On 19 January 1932, the first test train, a steam locomotive, safely crossed the bridge. Load testing of the bridge took place in February 1932, with the four rail tracks being loaded with as many as 96 steam locomotives positioned end-to-end. The bridge underwent testing for three weeks, after which it was declared safe and ready to be opened. The construction worksheds were demolished after the bridge was completed, and the land that they were on is now occupied by Luna Park.
The standards of industrial safety during construction were poor by today’s standards. Sixteen workers died during construction, but surprisingly only two from falling off the bridge. Several more were injured from unsafe working practices undertaken whilst heating and inserting its rivets, and the deafness experienced by many of the workers in later years was blamed on the project. Henri Mallard between 1930 and 1932 produced hundreds of stills and film footage which reveal at close quarters the bravery of the workers in tough Depression-era conditions. The total financial cost of the bridge was AU£6.25 million, which was not paid off in full until 1988.
The bridge was formally opened on Saturday, 19 March 1932. Amongst those who attended and gave speeches were the state Governor, Sir Philip Game, the Minister for Public Works, and Lawrence Ennis. The Labor Premier of New South Wales, Jack Lang, was to open the bridge by cutting a ribbon at its southern end.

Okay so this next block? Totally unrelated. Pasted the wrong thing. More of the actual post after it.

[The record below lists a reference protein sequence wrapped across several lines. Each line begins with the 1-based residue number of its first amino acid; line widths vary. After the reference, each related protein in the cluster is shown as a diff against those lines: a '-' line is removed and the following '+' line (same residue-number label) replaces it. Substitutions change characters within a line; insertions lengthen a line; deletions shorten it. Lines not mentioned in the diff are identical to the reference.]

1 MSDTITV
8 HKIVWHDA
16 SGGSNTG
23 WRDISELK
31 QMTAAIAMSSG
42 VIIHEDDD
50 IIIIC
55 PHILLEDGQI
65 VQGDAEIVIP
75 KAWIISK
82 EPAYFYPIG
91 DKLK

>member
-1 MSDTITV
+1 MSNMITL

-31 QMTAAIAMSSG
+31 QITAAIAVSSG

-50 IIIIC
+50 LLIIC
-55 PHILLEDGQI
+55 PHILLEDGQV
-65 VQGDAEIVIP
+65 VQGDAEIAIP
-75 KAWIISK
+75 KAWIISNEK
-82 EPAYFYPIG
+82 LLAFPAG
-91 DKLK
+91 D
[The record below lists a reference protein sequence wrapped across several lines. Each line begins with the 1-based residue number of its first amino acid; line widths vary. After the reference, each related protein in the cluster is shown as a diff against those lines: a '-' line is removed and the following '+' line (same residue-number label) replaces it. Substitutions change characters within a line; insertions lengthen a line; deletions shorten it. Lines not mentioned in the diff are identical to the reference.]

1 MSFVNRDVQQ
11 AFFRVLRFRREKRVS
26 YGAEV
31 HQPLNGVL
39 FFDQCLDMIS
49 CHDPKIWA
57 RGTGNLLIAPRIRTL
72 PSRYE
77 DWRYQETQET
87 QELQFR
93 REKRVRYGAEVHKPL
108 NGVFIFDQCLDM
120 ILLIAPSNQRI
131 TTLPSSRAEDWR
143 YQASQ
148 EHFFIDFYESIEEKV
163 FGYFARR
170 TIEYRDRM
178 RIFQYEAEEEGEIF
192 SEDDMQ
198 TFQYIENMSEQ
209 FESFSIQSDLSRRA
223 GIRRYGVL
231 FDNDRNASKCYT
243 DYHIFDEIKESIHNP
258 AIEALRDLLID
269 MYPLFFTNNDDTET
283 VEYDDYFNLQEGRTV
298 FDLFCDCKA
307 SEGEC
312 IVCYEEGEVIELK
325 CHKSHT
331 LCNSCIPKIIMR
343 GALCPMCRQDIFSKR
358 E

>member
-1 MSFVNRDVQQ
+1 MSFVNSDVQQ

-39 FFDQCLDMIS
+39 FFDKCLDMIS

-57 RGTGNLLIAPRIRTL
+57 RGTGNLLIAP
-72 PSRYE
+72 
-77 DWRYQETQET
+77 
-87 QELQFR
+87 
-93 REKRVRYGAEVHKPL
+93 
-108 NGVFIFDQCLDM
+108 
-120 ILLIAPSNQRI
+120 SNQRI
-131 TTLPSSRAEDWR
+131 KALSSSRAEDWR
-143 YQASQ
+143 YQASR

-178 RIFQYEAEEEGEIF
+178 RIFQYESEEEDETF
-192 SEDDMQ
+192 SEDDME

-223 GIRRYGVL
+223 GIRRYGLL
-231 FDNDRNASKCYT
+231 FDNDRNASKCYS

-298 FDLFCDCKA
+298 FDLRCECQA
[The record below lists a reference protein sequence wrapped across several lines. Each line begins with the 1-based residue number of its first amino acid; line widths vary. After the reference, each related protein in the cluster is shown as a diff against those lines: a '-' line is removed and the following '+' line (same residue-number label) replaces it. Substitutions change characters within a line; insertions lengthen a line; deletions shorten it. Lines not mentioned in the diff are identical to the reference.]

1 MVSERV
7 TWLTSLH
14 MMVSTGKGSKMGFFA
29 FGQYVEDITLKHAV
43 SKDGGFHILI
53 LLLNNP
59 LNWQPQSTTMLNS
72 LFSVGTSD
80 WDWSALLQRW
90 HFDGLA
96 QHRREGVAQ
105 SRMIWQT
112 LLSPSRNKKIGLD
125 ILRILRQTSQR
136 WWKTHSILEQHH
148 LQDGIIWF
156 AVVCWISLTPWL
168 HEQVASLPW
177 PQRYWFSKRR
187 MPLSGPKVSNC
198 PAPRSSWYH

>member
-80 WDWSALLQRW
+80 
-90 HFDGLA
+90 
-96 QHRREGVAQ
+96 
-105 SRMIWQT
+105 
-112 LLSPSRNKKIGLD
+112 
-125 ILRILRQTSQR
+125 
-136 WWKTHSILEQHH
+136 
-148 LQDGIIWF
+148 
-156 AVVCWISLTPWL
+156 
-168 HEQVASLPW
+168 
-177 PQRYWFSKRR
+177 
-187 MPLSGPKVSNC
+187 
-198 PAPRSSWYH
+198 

However, just as Lang was about to cut the ribbon, a man in military uniform rode up on a horse, slashing the ribbon with his sword and opening the Sydney Harbour Bridge in the name of the people of New South Wales before the official ceremony began. He was promptly arrested. The ribbon was hurriedly retied and Lang performed the official opening ceremony. After he did so, there was a 21-gun salute and an RAAF flypast. The intruder was identified as Francis de Groot. He was convicted of offensive behaviour and fined £5 after a psychiatric test proved he was sane, but this verdict was reversed on appeal. De Groot then successfully sued the Commissioner of Police for wrongful arrest, and was awarded an undisclosed out of court settlement. De Groot was a member of a right-wing paramilitary group called the New Guard, opposed to Lang’s leftist policies and resentful of the fact that a member of the Royal Family had not been asked to open the bridge. De Groot was not a member of the regular army but his uniform allowed him to blend in with the real cavalry. This incident was one of several involving Lang and the New Guard during that year.